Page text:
Since your company is using this new 401k provider and I assume you are still going to be contributing to it, you probably want to invest with them instead of trying to move the money around. You can probably call someone to get help on re-investing your cash fund and making sure that future investments are auto-invested.

Look for low cost index funds. If you nervous about market state then look for low cost bond funds. The important thing is to get your money back into the market where it's supposed to be for those accounts.
 

Mr.Mike

Member
Oct 25, 2017
1,645
In Canada, BMO is launching new asset allocation ETFs similar to those offered by Vanguard and Blackrock.

ZGRO (80% stocks, 20% bonds), ZBAL (60% stocks, 40% bonds) and ZCON (40% stocks, 60% bonds).
 

Y2Kev

Member
Oct 25, 2017
6,940
I have a sizable sum (let’s say 50k) I want to invest. Should I just bite the bullet and buy total stock and total international stock? Should I diversify and buy like a reit index fund?

I feel like I should keep this in short term saving and invest it more seriously in a year. I know you can’t time the market but I obviously am very insecure about the current market.
 
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TheTrinity

TheTrinity

Member
Oct 25, 2017
319
Just chuck that shit in there my man. I assume this is long term investments so I don't see the problem.
 

Y2Kev

Member
Oct 25, 2017
6,940
This is long term?
43k into vtsax or vti or similar fund where you invest and 7k into some individual stocks. I'm simple.
Can't buy individual stocks (work in finance).

I guess it's long-term. I'm not really saving for anything. I used my "long-term" savings (non-401K, non-IRA) to buy a house last year but I don't touch it otherwise. I have an emergency fund with 8 months of expenses and a small "miscellaneous" fund I usually spend on vacation.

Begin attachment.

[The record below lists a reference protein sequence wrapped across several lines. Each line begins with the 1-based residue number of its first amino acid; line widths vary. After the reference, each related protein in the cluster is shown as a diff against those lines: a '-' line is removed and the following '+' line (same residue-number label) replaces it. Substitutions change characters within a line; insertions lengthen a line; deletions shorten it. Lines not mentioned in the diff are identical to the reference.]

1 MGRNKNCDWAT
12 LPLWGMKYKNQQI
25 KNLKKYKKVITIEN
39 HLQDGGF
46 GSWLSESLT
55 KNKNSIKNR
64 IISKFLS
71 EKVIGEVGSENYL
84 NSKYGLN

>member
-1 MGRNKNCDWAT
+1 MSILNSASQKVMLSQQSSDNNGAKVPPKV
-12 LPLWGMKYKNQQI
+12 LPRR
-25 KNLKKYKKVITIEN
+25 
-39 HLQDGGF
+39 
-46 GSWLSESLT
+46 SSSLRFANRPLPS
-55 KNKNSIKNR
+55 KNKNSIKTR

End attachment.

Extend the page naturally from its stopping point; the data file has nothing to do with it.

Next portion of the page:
demosthenes

Member
Oct 25, 2017
4,914
Can't buy individual stocks (work in finance).

I guess it's long-term. I'm not really saving for anything. I used my "long-term" savings (non-401K, non-IRA) to buy a house last year but I don't touch it otherwise. I have an emergency fund with 8 months of expenses and a small "miscellaneous" fund I usually spend on vacation.
Then I'd just go something like vtsax or vti. That's generally what I have in my vanguard account. I'm generally a really lazy investor and only check returns quarterly to see how stuff is going on.
 

Keyboard

Member
Nov 2, 2017
855
Yeah but what would you chuck it into?
I find it surprising you're considering a REIT fund since you bought a house. You definitely don't need REITs, and I'd go further saying that nobody needs REITs. They're not really diversified as you claim. You're investing in less than 200 companies (20% in retail) that make a bulk of earnings in its dividend yield. If you think they're going to protect you in a downturn, you're mistaken. The yield is high now, but I think real estate is overpriced in the US.